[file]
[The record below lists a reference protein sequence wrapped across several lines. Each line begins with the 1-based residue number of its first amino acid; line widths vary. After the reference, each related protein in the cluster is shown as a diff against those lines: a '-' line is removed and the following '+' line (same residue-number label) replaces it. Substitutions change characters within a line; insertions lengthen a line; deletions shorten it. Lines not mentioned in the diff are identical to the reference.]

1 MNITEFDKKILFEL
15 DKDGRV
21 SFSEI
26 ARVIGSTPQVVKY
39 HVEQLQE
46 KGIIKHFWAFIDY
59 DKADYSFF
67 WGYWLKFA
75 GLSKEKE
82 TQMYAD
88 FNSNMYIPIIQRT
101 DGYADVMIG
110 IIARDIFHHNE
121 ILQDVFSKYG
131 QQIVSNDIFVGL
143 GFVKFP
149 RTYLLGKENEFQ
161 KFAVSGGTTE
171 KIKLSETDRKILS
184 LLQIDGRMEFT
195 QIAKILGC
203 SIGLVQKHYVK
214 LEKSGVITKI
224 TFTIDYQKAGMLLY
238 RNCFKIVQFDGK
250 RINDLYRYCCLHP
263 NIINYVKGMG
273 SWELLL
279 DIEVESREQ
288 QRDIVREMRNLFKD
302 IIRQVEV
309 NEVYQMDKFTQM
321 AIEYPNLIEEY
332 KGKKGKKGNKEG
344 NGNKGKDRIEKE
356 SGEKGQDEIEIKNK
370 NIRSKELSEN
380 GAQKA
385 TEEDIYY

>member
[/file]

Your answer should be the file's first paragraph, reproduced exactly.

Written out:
[The record below lists a reference protein sequence wrapped across several lines. Each line begins with the 1-based residue number of its first amino acid; line widths vary. After the reference, each related protein in the cluster is shown as a diff against those lines: a '-' line is removed and the following '+' line (same residue-number label) replaces it. Substitutions change characters within a line; insertions lengthen a line; deletions shorten it. Lines not mentioned in the diff are identical to the reference.]